Venugopal further argued that Article 161 requires equality of state representative services, henceforth, regardless of the listed tribe, the listed caste was also considered equal to the rest of the community. The important point followed several times is why would the listed castes get more percentage of their total number of their population. The expert lawyer argues that before promoting in an individual case, two things must be fulfilled. The first is to produce data regarding a particular group of scheduled classes that are suffering from delay (the scheduled classes were considered among the laggards), the second is quantifiable data to decide whether so far the promotion is valid, but a problem arises in identifying the data. He gave the example of the Nagraj case where it was clearly mentioned that quantifiable data should be collected by state and metrics and averaged over under-representation, which can be tested by courts.

He returned the 1997 office memorandum, which was struck down on the basis of this quantifiable data in an attempt to uncover vacancies and the rights of scheduled castes and tribes? How was the data of 1997, 2002, 2005 and 2006 put aside, and no one could conceive of the question of quantifiable data and later it was promoted without quantifiable data based on a list of 100 or 200 points. He further stated on the basis of BK Pavithra v Union of India, “without expressing any reservation that this must be based on the list and the proportion below the population, so this no longer exists as far as the data quantifiable are concerned. ‘

ASG Balbir Singh had also appeared before the Court and argued that after the RK Sabharwal case, the DOPT drafted an office memorandum which was circulated to all the offices of the ministries, depending on the vacancies, how particular seats had to be reserved and the reservation was 15% and 7.5%. He further argued that in the Sabharwal case the subsequent appointments were made by promotion. The learned counsel said the Sabharwal case came first when the Roster Point system was approved, which was also approved in the Nagraj case. Although, in the Nagraj case later it was said that data should be collected on 3 bases, i.e. adequacy, efficiency and backwardness of caste. The particular department promoting it goes through the list system, which is prescribed by July 2, 1997. In this case, the data would be the existence of two hundred positions and the thing should be removed from that due to transfers or any other method of filling these positions.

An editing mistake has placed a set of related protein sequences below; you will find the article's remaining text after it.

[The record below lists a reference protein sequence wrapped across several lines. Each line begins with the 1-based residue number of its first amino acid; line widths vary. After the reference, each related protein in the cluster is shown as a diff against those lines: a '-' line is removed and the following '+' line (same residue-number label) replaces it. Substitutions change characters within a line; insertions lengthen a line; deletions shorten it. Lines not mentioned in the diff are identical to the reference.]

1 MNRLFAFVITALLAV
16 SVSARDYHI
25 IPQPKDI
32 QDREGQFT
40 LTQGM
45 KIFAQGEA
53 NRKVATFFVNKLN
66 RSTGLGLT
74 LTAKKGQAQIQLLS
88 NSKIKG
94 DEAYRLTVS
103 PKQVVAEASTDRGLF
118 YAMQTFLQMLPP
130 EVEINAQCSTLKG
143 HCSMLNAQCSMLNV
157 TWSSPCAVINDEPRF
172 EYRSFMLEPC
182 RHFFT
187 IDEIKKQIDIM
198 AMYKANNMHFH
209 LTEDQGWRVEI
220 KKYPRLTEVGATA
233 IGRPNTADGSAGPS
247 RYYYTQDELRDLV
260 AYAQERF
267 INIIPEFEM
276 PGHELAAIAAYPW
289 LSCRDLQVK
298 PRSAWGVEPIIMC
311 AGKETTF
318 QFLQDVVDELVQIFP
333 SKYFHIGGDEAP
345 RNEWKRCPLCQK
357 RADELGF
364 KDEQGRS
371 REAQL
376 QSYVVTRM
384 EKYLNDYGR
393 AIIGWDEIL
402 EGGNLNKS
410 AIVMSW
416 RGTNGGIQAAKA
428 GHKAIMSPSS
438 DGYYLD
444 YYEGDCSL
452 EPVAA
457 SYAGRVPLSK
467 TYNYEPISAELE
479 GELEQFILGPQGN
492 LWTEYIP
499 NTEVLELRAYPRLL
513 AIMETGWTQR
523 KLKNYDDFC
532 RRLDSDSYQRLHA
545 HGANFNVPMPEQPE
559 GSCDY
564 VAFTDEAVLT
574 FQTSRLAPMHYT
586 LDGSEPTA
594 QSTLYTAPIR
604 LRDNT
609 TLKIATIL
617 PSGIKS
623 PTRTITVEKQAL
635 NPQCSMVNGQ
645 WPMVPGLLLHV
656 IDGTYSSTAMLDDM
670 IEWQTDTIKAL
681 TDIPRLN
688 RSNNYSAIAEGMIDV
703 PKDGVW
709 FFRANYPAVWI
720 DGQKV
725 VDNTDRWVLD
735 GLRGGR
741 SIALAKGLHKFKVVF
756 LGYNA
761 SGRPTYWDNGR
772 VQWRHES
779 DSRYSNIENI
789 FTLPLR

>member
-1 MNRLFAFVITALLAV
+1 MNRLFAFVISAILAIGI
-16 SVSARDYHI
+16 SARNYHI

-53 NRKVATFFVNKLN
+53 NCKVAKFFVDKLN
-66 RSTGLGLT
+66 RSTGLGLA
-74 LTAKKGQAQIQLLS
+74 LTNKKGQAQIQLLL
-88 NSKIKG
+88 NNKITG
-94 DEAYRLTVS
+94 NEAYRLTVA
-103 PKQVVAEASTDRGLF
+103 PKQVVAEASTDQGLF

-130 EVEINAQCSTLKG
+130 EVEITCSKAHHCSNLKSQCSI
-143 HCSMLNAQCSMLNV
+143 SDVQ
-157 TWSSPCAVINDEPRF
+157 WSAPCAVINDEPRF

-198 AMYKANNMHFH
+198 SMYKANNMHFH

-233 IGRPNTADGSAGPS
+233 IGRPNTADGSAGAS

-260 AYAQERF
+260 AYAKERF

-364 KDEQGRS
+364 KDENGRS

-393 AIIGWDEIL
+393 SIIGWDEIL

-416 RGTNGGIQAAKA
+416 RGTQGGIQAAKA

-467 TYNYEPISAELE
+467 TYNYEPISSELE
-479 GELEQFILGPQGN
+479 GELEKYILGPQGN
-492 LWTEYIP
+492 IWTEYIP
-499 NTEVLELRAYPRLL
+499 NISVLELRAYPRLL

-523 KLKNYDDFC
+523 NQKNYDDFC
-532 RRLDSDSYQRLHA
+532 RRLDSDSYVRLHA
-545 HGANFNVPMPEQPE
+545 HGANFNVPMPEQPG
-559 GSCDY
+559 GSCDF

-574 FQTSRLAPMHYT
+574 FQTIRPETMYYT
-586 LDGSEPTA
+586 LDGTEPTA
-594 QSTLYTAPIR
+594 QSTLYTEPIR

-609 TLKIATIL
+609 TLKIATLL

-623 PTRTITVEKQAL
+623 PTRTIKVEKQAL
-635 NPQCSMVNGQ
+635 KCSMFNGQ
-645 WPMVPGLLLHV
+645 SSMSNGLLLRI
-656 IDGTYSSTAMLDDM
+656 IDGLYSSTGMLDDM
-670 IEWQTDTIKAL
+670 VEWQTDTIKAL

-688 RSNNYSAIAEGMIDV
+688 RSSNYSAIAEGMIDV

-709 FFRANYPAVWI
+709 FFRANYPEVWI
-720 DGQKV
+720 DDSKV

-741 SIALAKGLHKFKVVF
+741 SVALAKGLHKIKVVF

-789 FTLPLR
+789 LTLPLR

The Supreme Court said at the last hearing that central and state governments must fulfill all of these conditions in SC / ST employee promotion reserve policies. Which were decided by the various constitutional benches of the highest jurisdiction in the last two decisions?

The Supreme Court, in its orders in these two cases, asked the Center and the States to collect quantitative data showing insufficient representation of the SC / ST category, to assess the impact of the reservation on administrative efficiency and public employment, prior to granting the promotion reservation to the Center and the States was made mandatory.

In this case, previously, the court has requested all states to bring the state’s particular cases to court within two weeks. The court said there are different types of cases in different states. Consequently, their hearing will be done separately by State. In fact, numerous petitions have been filed with the Supreme Court regarding reservation for promotion in jobs across the country. In these requests, the Center and the States requested an emergency hearing on approximately 133 cases filed on the basis of decisions of 11 different High Courts related to the reservation policy in the promotion. It was said in the case that due to conflicting orders from different High Courts, appointments to many posts could not be made.